A piece I wrote for my final manuscript in my Imaginative Writing class last semester. Have you ever taken Driver's training? It's boring, but imagine how the Professors feel. In this story, a Driver's Ed teacher gets a chance to spice things up.
Driver’s training. It was a terrible place and time. I had a student today, some hotshot stud who thought he would pass because he had previous experience with a car. We got a lot of those. He was fifteen years old. What could he possibly know? He couldn’t even tell if something was wrong with the car by the way that it sounded. All cars were perfect. He just needed to get behind the wheel of one. If I had things my way, I would have made sure that the little runt had a car that need transmission fluid, a wheel alignment and probably needed some break work, too. That’s how you teach a kid. That’s how I taught my son. Or have them drive in winter snow. Whichever you can get to first. Anyone can drive a car that’s perfectly fine. But how many people can afford a perfect car, and can spare the money to keep it perfect? Eighty percent of drivers in the United States spend most of their lives driving a used car or own a car that would be considered unfit for driver’s training instructors. Ridiculous.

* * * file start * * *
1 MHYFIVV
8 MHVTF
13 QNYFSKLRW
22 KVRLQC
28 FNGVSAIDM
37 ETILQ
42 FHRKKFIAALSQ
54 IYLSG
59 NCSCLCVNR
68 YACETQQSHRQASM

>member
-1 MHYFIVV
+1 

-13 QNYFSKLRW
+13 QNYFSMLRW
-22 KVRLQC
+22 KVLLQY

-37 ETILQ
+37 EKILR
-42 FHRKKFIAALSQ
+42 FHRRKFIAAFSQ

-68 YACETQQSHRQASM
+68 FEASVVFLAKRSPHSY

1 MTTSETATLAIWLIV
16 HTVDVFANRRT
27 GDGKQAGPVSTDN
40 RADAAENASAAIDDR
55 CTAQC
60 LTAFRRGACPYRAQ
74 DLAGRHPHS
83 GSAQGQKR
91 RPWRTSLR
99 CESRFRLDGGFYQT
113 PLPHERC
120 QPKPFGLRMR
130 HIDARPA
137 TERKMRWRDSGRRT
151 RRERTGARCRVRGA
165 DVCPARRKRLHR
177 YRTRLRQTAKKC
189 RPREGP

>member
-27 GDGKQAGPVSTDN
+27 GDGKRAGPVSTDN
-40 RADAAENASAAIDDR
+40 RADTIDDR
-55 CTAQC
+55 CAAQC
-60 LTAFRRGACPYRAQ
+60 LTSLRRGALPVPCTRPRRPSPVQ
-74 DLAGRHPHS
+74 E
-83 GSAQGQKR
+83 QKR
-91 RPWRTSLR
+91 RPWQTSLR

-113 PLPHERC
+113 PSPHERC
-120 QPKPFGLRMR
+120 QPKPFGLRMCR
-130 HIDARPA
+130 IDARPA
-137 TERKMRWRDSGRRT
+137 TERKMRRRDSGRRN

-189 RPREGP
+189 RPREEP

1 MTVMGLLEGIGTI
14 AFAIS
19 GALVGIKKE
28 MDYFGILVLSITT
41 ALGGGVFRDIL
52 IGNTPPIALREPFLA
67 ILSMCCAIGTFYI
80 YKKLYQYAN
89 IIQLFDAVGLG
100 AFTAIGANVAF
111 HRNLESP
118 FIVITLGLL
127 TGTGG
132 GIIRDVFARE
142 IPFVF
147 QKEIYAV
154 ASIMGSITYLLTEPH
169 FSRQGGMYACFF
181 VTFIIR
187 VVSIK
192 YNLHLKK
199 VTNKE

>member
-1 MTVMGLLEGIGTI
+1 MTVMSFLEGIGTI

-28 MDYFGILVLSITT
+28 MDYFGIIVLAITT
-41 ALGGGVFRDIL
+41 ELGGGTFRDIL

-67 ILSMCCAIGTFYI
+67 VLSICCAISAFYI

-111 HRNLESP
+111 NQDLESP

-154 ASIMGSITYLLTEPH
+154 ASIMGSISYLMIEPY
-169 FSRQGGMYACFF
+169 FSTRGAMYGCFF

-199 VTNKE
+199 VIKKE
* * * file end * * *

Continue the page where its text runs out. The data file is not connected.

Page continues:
…almost as ridiculous as the woman that pulled up at our stop light. I wasn’t even paying attention to the light. The youngster would be all right on his own. After all, I was still in the car and he wasn’t paying attention to me at all. Too busy trying to sneak the radio on in a low volume when I wasn’t looking. But the woman in the car to our right…jeez. She was a trainer, too. A gentle looking girl, rather nervous though, in the driver’s seat her car. This girl was older than my kid, but she looked three times more uncomfortable. I winked at the woman in the passenger side, as she was lazily gazing in my direction. She was a red hair, with longer hair and longer legs it looked like. Not an oversized chest, but one that I was already imagining holding in the palms of my hands. I couldn’t believe it. Another instructor who looked that good! I gave her my best “interested” look. The woman caught my eye and gave me a wink. My heart began to pound.
“…I let them turn first?” I heard in the back of my head.
Crap. The kid. “Oh? Yes. Be polite.” I said. He actually listened, and let them pass. The woman waved at me as their car went by. When we turned, I told him to step on the gas just a little. “You don’t have to drive like an old woman,” I added. He sped up just a tad. We went a block up, and halfway through the second I spotted that Subaru. Excellent. We caught up with them at the next light. The kid’s stop was way too sudden, but I didn’t say anything about it. I told him that he was “doing good.” He rejoiced, and accidentally hit the horn. I glared at him for a moment, then looked over at the dame to see if it got her attention. It did. I searched for a logo on the side of her car. There wasn’t one. Damn. I needed to figure out who she was working for.
“Do you want me to turn right or left?” the kid asked.